It may live in the shadow of Geneva, but the town of Carouge has its own distinctive and independent character.
Just ten minutes ride from the bustle of the city, visitors stumble on a uniquely "Mediterranean" corner of Switzerland.
"If Geneva is an elegant, worldly-wise lady, then Carouge is the cheeky boy that everyone loves," says Gianna Mestermann, who organises themed guided tours through Carouge's distinctive streets.
If it is a cheeky boy, he is wearing his Sunday best.
Carouge has been described as Geneva's Greenwich Village, though that refers less to a thriving Bohemian scene and more to the fact that it is a refreshing alternative to the city two kilometres to the north.
Discoveries around every corner
Small and compact, crammed with bistros, the workshops of craftspeople, fountains and secret gardens, the old centre of Carouge was made to be strolled around - at as sedate a pace as possible.
As the Swiss writer Henri Tanner put it: "Discovering Carouge is like discovering wild strawberries or mushrooms."
He was right: seemingly around every corner, there is an unexpected pleasure waiting to be uncovered.
Getting here from Geneva's city centre could not be easier. Several tram and bus lines cross the River Arve, for centuries the political, as well geographic, boundary that separated Protestant Geneva from Catholic Savoy.
Indeed, Carouge's past - which essentially amounts to less than 250 years - has much to tell us about the history of its larger neighbour.
In 1754, Geneva's rulers agreed to give up Carouge, which became part of the Piedmont-Sardinian kingdom, the name by which the House of Savoy became known.
The Sardinian king Victor-Amadeus III set about developing Carouge as a rival to Geneva.
It was felt that after failing to defeat the Protestants by force, they might be overwhelmed by commerce.
Carouge was one of two towns he sought to develop at either extremity of his realm. The other was Nice.
Italian architects were drafted in to design Carouge, and little by little, the Savoyard village was transformed into a Piedmontese town.
The rows of distinctive two- or three-storey houses that were built in the late 18th Century remain one of Carouge's biggest attractions.
Just as when they were built, these buildings remain the workshops of artisans, many of them famous locally: the clothes designers Christa and Anne-Claude Virchaux, the floral sculptures of Les Cinq Sens or the clock-maker Jean Kazes work alongside jewellers, milliners, antique furniture restorers and canton Geneva's only feminist bookshop.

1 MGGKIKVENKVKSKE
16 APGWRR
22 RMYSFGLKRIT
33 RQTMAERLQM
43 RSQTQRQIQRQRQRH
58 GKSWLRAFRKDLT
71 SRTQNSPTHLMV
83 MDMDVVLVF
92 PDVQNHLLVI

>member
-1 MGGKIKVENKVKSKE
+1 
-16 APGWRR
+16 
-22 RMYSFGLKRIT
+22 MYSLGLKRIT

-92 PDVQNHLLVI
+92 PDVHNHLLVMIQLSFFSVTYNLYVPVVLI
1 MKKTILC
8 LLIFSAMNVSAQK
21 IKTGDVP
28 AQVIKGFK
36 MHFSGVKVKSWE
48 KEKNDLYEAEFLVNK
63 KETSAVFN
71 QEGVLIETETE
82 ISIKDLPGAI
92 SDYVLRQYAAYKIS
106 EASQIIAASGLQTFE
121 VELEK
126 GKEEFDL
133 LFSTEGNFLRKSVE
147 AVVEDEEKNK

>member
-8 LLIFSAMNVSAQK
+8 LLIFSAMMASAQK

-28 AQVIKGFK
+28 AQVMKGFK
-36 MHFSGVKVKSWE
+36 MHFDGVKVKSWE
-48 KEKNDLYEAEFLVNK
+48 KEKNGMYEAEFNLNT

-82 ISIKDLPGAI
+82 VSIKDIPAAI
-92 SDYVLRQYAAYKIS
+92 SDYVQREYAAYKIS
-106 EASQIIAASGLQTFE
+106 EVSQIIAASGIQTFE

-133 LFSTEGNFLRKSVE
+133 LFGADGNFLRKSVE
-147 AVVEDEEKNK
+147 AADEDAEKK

One of the features of Carouge's houses is the wooden balconies that overlook hidden internal gardens and courtyards, some of which can be visited by the public.
What Carouge lacks in large, public parks, it makes up for in the intimacy these private spaces.
"Already the architecture in Carouge is different," says Mestermann. "But behind, there is an unsuspected universe."
The gardens are the theme of one of a number of guided tours of Carouge organised by the town council.
Others look at the evocative street names, or visit landmarks like the baroque Sainte-Croix church, whose bell tower contains the largest carillon - a set of 36 tuned bells - in Switzerland.
Carouge was not only a commercial centre. It was, Mestermann says, "an open, tolerant city", where not only Catholics, but also disaffected Protestants and - unusually for the time - Jews were encouraged to settle.
Indeed, Carouge is home to one of Switzerland's oldest and best-known Jewish cemeteries.
Today's understated charm masks the fact that Carouge was once a magnet for citizens of puritan Geneva seeking hedonistic thrills.
Singing, dancing, the theatre, alcohol and contraband goods were either banned or frowned upon, and the Genevese would secretly cross the Arve in search of fun.
"It's important to know about this history, it helps us to understand the spirit of Carouge," says Mestermann.
In 1816, after more than 20 years as a strategic French outpost, Carouge was incorporated into canton Geneva - to the displeasure of locals, who, rather than celebrate the Swiss national day, preferred to keep their shutters closed in protest.
Today, the Carougois are happy to deck their squares with patriotic bunting on August 1. But the feeling remains: this is no ordinary corner of Switzerland.
swissinfo, Roy Probert
Geneva's rulers gave up Carouge in 1754 to the Piedmont-Sardinian kingdom.
Italian architects drafted in to design Carouge.
In former times, disaffected Protestants and Jews settled in town.
With its trendy bistros and crafts shops, the Genevan neighbourhood of Carouge is worth visiting while in the city.
It developed independently from Geneva when it belonged to the Piedmont-Sardinian kingdom.
The rows of distinctive two- or three-storey Piedmontese style houses remain one of Carouge's biggest attractions.